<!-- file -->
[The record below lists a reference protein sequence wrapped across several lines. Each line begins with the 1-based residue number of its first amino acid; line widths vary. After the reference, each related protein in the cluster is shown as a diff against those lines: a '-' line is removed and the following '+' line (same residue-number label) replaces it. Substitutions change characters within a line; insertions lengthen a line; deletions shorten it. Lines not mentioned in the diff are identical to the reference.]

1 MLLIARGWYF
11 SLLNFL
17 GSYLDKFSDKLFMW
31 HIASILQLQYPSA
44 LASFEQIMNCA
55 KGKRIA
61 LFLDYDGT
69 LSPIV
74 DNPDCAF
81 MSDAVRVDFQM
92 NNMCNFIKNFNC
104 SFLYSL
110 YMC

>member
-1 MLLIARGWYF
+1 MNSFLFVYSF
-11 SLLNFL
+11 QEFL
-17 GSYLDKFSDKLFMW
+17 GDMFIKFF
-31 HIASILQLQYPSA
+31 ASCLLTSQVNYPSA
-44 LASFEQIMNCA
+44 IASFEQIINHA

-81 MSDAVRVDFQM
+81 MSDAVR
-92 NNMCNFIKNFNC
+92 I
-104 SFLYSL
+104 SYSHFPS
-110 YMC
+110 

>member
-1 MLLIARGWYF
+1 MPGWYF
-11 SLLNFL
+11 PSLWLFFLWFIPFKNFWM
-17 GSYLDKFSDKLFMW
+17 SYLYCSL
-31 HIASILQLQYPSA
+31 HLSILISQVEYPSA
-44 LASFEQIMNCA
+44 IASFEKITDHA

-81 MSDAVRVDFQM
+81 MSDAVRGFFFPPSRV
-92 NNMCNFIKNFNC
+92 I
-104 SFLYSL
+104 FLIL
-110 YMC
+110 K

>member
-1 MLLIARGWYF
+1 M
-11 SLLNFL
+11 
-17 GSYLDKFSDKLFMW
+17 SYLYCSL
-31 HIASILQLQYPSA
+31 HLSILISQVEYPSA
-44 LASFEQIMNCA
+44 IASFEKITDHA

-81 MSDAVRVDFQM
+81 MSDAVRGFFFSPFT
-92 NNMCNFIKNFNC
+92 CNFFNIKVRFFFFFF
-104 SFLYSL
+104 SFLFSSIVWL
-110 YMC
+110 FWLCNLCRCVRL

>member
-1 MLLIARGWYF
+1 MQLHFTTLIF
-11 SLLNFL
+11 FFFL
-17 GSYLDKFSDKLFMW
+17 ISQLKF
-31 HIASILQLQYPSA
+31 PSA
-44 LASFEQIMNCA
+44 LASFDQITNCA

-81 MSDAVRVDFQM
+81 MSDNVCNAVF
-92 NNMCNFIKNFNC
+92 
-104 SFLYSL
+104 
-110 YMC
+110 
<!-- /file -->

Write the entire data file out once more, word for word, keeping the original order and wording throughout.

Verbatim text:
[The record below lists a reference protein sequence wrapped across several lines. Each line begins with the 1-based residue number of its first amino acid; line widths vary. After the reference, each related protein in the cluster is shown as a diff against those lines: a '-' line is removed and the following '+' line (same residue-number label) replaces it. Substitutions change characters within a line; insertions lengthen a line; deletions shorten it. Lines not mentioned in the diff are identical to the reference.]

1 MLLIARGWYF
11 SLLNFL
17 GSYLDKFSDKLFMW
31 HIASILQLQYPSA
44 LASFEQIMNCA
55 KGKRIA
61 LFLDYDGT
69 LSPIV
74 DNPDCAF
81 MSDAVRVDFQM
92 NNMCNFIKNFNC
104 SFLYSL
110 YMC

>member
-1 MLLIARGWYF
+1 MNSFLFVYSF
-11 SLLNFL
+11 QEFL
-17 GSYLDKFSDKLFMW
+17 GDMFIKFF
-31 HIASILQLQYPSA
+31 ASCLLTSQVNYPSA
-44 LASFEQIMNCA
+44 IASFEQIINHA

-81 MSDAVRVDFQM
+81 MSDAVR
-92 NNMCNFIKNFNC
+92 I
-104 SFLYSL
+104 SYSHFPS
-110 YMC
+110 

>member
-1 MLLIARGWYF
+1 MPGWYF
-11 SLLNFL
+11 PSLWLFFLWFIPFKNFWM
-17 GSYLDKFSDKLFMW
+17 SYLYCSL
-31 HIASILQLQYPSA
+31 HLSILISQVEYPSA
-44 LASFEQIMNCA
+44 IASFEKITDHA

-81 MSDAVRVDFQM
+81 MSDAVRGFFFPPSRV
-92 NNMCNFIKNFNC
+92 I
-104 SFLYSL
+104 FLIL
-110 YMC
+110 K

>member
-1 MLLIARGWYF
+1 M
-11 SLLNFL
+11 
-17 GSYLDKFSDKLFMW
+17 SYLYCSL
-31 HIASILQLQYPSA
+31 HLSILISQVEYPSA
-44 LASFEQIMNCA
+44 IASFEKITDHA

-81 MSDAVRVDFQM
+81 MSDAVRGFFFSPFT
-92 NNMCNFIKNFNC
+92 CNFFNIKVRFFFFFF
-104 SFLYSL
+104 SFLFSSIVWL
-110 YMC
+110 FWLCNLCRCVRL

>member
-1 MLLIARGWYF
+1 MQLHFTTLIF
-11 SLLNFL
+11 FFFL
-17 GSYLDKFSDKLFMW
+17 ISQLKF
-31 HIASILQLQYPSA
+31 PSA
-44 LASFEQIMNCA
+44 LASFDQITNCA

-81 MSDAVRVDFQM
+81 MSDNVCNAVF
-92 NNMCNFIKNFNC
+92 
-104 SFLYSL
+104 
-110 YMC
+110 